I am currently reading Kenneth Rosen's book on Discrete Mathematics.
There I came across these two kind of proof strategy.
- Proof By Cases
- Exhaustive Proof
But I was not able to figure out the differences among them.
Here are the definitions mentioned in the book.
To prove a conditional statement of the form (p1 ∨ p2 ∨· · · ∨ pn) → q the tautology [(p1 ∨ p2 ∨ · · · ∨ pn) → q] ↔ [(p1 → q) ∧ (p2 → q) ∧ · · · ∧ (pn → q)] can be used as a rule of inference. This shows that the original conditional statement with a hypothesis made up of a disjunction of the propositions p1, p2, ... , pn can be proved by proving each of the n conditional statements pi → q, i = 1, 2, . . . , n, individually. Such an argument is called a proof by cases. Sometimes to prove that a conditional statement p → q is true, it is convenient to use a disjunction p1 ∨ p2 ∨ · · · ∨ pn instead of p as the hypothesis of the conditional statement, where p and p1 ∨ p2 ∨ · · · ∨ pn are equivalent.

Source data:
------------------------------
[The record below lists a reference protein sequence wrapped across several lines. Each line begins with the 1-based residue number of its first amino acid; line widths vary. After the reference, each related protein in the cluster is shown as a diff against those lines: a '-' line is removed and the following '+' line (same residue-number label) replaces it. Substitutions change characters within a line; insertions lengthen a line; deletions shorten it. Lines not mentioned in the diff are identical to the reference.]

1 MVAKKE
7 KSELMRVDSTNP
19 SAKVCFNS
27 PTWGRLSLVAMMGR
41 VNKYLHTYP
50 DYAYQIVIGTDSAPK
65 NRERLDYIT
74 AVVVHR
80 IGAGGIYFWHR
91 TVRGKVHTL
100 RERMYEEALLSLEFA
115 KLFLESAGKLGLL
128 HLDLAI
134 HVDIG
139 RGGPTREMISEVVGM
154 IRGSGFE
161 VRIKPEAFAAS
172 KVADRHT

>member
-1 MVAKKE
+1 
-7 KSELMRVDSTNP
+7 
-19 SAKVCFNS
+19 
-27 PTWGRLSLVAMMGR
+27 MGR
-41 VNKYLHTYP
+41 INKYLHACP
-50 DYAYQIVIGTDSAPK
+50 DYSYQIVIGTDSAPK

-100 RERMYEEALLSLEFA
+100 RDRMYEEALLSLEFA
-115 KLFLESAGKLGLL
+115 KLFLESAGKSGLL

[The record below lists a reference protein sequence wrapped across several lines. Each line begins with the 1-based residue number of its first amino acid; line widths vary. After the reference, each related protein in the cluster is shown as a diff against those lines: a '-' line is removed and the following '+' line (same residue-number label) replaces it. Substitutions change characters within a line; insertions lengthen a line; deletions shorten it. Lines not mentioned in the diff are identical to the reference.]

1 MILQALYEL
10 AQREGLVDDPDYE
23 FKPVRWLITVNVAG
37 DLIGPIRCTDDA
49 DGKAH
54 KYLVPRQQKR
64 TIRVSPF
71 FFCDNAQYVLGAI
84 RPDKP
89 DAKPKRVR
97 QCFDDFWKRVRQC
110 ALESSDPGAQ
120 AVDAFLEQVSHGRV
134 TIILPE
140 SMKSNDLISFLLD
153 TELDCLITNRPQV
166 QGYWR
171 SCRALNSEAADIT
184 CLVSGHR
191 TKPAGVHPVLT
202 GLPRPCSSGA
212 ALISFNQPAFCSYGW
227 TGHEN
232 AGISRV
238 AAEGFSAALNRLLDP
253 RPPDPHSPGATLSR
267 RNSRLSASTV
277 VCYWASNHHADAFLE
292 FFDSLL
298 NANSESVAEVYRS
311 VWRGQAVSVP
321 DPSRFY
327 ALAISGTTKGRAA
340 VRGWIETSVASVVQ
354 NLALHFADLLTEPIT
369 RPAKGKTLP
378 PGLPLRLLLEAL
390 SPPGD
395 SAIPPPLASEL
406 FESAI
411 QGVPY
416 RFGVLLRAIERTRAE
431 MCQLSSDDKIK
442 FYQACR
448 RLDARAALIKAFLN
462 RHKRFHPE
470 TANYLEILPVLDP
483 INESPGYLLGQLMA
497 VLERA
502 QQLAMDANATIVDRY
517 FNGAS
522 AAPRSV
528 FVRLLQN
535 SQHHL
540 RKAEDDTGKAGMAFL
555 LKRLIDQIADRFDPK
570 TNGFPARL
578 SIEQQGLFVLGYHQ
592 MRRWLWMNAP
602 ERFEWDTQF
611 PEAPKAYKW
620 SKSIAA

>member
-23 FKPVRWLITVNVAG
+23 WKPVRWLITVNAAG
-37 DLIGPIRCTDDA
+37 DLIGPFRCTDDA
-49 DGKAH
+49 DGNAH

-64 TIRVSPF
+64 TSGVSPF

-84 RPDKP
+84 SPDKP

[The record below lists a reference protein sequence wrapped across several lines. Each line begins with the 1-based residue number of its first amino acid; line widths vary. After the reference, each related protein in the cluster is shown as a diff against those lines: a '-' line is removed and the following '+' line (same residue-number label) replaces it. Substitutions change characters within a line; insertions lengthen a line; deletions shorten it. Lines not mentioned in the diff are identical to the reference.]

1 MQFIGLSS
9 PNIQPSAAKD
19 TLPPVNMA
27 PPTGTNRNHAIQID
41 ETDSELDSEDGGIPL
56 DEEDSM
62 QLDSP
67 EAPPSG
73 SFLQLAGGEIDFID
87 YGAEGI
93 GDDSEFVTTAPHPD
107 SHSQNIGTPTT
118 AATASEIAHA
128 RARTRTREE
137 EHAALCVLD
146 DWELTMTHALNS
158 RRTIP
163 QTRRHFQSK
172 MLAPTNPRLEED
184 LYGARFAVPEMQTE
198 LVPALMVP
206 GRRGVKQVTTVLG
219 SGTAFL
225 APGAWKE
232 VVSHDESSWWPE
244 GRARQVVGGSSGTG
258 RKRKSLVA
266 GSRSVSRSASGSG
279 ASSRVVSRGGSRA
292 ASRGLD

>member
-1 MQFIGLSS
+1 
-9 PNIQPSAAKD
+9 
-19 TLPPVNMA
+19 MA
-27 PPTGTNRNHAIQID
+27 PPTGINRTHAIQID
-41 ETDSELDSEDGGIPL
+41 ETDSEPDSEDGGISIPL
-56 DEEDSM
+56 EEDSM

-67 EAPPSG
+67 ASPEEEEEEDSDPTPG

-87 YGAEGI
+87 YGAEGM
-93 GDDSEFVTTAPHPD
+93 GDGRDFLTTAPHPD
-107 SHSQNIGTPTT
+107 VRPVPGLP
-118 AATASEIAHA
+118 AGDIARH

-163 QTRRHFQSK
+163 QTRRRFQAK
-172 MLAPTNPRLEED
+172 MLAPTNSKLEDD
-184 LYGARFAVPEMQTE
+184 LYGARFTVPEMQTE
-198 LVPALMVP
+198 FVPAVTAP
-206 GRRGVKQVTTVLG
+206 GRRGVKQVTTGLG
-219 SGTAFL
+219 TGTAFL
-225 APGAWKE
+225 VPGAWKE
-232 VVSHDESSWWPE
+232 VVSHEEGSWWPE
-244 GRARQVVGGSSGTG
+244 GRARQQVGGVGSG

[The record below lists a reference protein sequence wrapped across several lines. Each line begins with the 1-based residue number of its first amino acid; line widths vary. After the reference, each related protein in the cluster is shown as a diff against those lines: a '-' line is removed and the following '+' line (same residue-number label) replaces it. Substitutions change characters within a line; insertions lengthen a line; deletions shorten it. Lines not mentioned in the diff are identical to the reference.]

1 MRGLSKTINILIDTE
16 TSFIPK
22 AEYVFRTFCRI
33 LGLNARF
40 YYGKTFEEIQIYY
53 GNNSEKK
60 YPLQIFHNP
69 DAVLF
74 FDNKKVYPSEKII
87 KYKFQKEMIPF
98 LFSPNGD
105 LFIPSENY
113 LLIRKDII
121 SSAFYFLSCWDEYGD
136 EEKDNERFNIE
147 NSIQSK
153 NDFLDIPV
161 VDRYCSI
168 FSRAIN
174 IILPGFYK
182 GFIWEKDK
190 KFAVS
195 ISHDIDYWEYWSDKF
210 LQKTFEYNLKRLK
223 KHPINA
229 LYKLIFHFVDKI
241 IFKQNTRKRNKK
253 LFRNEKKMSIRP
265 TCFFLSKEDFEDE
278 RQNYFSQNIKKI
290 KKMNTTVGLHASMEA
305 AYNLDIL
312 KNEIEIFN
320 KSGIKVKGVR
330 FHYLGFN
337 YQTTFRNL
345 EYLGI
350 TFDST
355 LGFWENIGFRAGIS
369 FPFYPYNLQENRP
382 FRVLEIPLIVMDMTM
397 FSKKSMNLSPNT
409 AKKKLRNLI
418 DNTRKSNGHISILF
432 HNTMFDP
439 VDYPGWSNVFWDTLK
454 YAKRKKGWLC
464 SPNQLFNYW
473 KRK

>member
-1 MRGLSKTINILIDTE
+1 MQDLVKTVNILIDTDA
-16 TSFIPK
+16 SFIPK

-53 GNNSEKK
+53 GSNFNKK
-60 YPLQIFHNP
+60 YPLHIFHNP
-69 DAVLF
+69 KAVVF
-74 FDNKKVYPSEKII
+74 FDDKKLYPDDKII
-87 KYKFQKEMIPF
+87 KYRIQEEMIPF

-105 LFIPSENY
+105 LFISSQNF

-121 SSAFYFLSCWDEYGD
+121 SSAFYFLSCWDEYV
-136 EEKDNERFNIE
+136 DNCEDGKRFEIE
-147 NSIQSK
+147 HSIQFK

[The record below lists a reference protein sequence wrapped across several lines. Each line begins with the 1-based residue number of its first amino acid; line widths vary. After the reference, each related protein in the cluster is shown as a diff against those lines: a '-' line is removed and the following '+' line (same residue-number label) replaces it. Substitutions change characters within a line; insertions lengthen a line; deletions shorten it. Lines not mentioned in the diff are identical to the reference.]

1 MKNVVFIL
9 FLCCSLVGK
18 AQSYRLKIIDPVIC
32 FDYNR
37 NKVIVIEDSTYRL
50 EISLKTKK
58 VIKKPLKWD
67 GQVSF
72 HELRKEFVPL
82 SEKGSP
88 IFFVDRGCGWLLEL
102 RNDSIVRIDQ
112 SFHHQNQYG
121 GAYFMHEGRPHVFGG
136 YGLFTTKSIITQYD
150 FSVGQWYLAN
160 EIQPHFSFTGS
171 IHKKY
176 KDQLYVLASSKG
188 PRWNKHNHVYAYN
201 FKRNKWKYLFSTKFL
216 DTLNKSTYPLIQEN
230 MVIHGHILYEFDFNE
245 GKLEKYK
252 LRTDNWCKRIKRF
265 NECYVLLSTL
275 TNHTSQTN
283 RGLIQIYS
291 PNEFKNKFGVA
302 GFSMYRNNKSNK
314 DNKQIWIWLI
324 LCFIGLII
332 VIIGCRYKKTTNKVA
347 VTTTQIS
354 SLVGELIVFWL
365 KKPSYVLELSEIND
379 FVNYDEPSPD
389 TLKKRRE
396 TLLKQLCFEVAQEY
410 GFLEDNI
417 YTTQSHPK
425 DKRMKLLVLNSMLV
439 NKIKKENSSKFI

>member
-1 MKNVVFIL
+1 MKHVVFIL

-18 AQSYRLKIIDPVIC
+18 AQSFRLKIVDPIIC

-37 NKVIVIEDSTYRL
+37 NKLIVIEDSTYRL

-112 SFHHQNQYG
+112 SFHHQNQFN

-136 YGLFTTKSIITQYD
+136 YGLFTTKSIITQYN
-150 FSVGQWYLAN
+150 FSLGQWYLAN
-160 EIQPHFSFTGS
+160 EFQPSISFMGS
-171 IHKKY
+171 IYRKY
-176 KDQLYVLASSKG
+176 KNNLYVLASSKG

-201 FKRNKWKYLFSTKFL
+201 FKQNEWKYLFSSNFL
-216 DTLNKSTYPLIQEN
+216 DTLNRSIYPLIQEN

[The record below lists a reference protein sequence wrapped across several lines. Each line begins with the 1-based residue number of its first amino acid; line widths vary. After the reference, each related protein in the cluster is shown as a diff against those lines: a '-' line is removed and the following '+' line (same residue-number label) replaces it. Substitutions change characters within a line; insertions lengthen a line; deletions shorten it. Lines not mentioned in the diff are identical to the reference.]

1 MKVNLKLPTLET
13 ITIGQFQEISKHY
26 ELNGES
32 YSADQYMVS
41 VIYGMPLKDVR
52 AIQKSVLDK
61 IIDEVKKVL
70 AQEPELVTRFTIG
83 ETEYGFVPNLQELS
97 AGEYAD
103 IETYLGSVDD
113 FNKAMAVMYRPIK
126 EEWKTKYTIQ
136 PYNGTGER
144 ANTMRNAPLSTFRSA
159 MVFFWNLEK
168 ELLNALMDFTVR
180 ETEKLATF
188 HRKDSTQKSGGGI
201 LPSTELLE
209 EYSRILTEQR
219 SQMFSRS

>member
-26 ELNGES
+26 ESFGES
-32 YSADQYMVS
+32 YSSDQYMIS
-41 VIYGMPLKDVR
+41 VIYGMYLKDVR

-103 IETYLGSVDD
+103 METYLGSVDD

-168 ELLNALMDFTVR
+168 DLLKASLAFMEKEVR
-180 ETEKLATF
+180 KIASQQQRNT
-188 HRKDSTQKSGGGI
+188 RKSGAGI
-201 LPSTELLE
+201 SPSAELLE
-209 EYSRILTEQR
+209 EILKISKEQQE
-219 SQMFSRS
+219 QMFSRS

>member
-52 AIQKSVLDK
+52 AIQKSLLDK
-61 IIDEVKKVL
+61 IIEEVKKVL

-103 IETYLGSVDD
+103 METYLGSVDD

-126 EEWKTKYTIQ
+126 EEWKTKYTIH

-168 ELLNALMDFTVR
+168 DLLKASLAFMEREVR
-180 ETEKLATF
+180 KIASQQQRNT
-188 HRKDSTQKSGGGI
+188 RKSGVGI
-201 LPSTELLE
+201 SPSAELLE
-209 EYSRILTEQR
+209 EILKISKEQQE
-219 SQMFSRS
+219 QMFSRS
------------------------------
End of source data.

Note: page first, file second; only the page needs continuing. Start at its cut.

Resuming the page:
EXHAUSTIVE PROOF : Some theorems can be proved by examining a relatively small number of examples. Such proofs are called exhaustive proofs, or proofs by exhaustion because these proofs proceed by exhausting all possibilities. An exhaustive proof is a special type of proof by cases where each case involves checking a single example.
Please provide an example along with the explanations to illustrate the differences.